It may seem counterintuitive after a half-year of unusually heavy downpours in southeastern Louisiana, but Baton Rouge is finally seeing a normal month of rainfall.

A National Weather Service gauge at the Baton Rouge Metropolitan Airport recorded 6.7 inches of rain so far this month — a drop in the bucket compared to the four feet measured in the first six months of 2021.

Recent rains may have felt more frequent, NWS meteorologist Gavin Phillips explained, but that’s because July usually marks wettest stretch of the wettest season.

“It’s way above normal for the year,” he said, “but (this) July is nothing special.”

Only six of the first 21 days of July went without measurable rainfall at the airport, Phillips said. The city will have to clock another 5 inches of rain by the end of the month to break the 1949 record of 11.57 inches. That’s unlikely, however, because weather patterns indicate it’s going to be “a lot drier” over the next couple weeks, Phillips said.

While this July has proved fairly average for the middle of the summer in the wettest state in the U.S., the rain has still disrupted daily life across the East Baton Rouge.

With standing water in abundance, “the phones have been ringing off the hook” at the city-parish’s mosquito abatement office, said Pest Control Inspector III Kenny Ricard, who supervises the department’s daytime crews.

In June, the city-parish’s 311 service-request hotline fielded more calls for mosquito control than in any month since 2016.

Mosquito-killing crews are working 10-hour days during the week and eight hours on Saturday to beat back the bloodsuckers, according to Ricard.

“The worst part is, when we get going, the rain starts coming down and we have to stop,” he said.

Storms have also limited how often Ricard’s crews can fly the plane used to spray mosquito-slaying chemicals.

To make matters worse, several mosquitoes carrying the West Nile virus have been caught in traps in recent weeks, Ricard said. Parish officials have been imploring the public to dump standing water out of pots, tires and other liquid-holding containers to prevent mosquitoes from laying their eggs.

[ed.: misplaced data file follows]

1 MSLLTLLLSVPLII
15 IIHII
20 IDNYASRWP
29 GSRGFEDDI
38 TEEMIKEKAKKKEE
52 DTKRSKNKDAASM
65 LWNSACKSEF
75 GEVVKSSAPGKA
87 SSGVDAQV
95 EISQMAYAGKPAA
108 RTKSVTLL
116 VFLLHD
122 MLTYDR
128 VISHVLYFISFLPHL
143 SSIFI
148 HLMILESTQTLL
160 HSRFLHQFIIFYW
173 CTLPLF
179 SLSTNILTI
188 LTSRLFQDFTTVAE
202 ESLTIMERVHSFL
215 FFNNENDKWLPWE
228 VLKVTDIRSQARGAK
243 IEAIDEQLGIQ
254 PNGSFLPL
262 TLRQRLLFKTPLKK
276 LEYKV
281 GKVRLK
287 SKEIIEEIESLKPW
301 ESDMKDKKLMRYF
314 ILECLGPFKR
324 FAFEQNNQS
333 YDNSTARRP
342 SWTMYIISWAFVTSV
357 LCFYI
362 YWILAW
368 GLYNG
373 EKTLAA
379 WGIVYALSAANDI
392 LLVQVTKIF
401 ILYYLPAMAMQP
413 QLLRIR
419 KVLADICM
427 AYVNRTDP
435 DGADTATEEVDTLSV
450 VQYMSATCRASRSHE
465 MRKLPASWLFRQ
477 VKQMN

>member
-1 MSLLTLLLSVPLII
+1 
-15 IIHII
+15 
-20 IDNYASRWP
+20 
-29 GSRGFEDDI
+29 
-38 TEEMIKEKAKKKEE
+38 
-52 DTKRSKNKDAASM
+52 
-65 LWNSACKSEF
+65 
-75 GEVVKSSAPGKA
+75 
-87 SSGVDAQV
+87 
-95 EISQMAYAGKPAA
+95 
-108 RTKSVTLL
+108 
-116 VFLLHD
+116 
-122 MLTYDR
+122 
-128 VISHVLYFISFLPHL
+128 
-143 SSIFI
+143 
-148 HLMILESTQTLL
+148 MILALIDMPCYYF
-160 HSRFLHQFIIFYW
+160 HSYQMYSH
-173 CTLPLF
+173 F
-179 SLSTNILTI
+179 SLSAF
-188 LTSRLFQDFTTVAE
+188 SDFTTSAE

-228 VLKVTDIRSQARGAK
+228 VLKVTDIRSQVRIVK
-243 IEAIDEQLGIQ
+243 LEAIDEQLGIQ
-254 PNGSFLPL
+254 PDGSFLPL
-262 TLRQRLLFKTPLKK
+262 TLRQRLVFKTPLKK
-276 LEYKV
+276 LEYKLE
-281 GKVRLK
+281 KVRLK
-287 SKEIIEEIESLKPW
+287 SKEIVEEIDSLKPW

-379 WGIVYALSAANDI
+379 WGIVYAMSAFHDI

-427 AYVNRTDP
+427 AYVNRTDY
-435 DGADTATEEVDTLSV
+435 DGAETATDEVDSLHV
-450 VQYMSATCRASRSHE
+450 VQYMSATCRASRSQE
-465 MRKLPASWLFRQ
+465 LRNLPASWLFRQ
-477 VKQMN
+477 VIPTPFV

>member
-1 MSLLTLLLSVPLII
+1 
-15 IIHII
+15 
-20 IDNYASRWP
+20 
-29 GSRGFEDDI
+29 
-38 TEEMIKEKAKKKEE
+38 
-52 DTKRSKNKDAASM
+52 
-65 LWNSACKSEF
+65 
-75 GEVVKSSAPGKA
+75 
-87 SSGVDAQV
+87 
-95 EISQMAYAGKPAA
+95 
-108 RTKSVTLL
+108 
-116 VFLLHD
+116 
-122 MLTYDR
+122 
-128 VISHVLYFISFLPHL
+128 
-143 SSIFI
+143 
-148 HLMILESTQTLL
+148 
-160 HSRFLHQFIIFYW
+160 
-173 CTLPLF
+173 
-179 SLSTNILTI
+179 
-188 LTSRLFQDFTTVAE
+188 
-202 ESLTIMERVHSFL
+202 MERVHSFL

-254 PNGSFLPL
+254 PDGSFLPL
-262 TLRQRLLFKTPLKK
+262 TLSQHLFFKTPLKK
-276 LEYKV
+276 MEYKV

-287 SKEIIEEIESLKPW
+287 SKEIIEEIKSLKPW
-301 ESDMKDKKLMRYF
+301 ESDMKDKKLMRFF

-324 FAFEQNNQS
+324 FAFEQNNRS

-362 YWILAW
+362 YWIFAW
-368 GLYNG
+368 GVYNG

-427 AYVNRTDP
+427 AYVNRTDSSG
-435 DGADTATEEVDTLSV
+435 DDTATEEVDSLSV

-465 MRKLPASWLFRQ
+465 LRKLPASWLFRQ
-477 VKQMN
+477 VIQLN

Meanwhile, local landscaping companies say the soggy ground has put a damper on their work schedules. 

“Anything involving dirt has been a no-go for the last few weeks,” said Daniel Webre, owner of Webre’s Landscaping in Baton Rouge.

Since dirt covers just about everything in his line of work, that’s meant less business than usual.

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Webre’s company plants gardens, lays sod and installs lawn drainage and pathways — all of which become harder to do in wet weather.

“We’re doing it,” he said, “but it’s slower and messier.”

At All Seasons Landscaping and Lawn Care, owner Aaron Ulery said that he and his staff are tackling a backlog of rain-delayed work and have had to push back start dates for new projects.

Construction has run into delays, too.

“You can’t put heavy equipment on the ground until it dries up,” Ulery said.

During his five years in the business, he said, “this is the wettest weather I’ve ever seen.”

The daytime rains have upended construction plans for the East Baton Rouge Parish parks system and forced the recreational sports teams that use its facilities into a flurry of rescheduling.

BREC’s summer softball leagues postponed games and practices due to the rain, agency spokeswoman Cheryl Michelet confirmed in an email.

BREC's golf director, Mike Raby, said the parks system lost about $100,000 in revenue this year from flooding at the Santa Maria course and weather severe enough to scare away golfers.

Downpours throughout the year have slowed the parks system’s 20 ongoing construction projects, said Reed Richard, BREC’s assistant superintendent for planning and engineering.

“Even if it rains for an hour or so for one day, depending on the site, it can leave it in a position where it has to dry out for a while,” he said.

Projects usually have “allowable rain days” built into their timeline based off historical trends. But in a year of historically prolific rainfall, those allowable rain days are quickly getting used up, Richard said.

With above-average annual rainfall totals becoming frequent enough to redefine “average,” the state will soon revise that measure. If projected totals tick up a bit higher, that could change standards for new bridges, canals and other infrastructure, potentially leading to higher bills for taxpayers.

Determining rain estimates will likely take Louisiana two years to complete, U.S. National Oceanic and Atmospheric Administration officials said, and it may not begin until early 2022.

Staff writer Ellyn Couvillion contributed to this report.